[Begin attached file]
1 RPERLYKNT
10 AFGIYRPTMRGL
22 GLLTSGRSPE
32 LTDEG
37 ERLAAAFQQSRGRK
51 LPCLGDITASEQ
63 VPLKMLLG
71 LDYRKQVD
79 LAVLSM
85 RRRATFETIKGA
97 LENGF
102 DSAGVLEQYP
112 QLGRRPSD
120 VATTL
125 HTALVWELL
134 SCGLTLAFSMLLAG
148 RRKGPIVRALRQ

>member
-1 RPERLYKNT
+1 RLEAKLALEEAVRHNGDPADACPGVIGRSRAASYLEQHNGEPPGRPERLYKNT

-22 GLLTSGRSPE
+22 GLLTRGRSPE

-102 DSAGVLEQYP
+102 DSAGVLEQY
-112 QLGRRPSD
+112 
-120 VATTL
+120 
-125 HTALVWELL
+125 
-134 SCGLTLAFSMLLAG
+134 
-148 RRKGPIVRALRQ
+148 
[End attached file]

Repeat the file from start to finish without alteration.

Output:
1 RPERLYKNT
10 AFGIYRPTMRGL
22 GLLTSGRSPE
32 LTDEG
37 ERLAAAFQQSRGRK
51 LPCLGDITASEQ
63 VPLKMLLG
71 LDYRKQVD
79 LAVLSM
85 RRRATFETIKGA
97 LENGF
102 DSAGVLEQYP
112 QLGRRPSD
120 VATTL
125 HTALVWELL
134 SCGLTLAFSMLLAG
148 RRKGPIVRALRQ

>member
-1 RPERLYKNT
+1 RLEAKLALEEAVRHNGDPADACPGVIGRSRAASYLEQHNGEPPGRPERLYKNT

-22 GLLTSGRSPE
+22 GLLTRGRSPE

-102 DSAGVLEQYP
+102 DSAGVLEQY
-112 QLGRRPSD
+112 
-120 VATTL
+120 
-125 HTALVWELL
+125 
-134 SCGLTLAFSMLLAG
+134 
-148 RRKGPIVRALRQ
+148 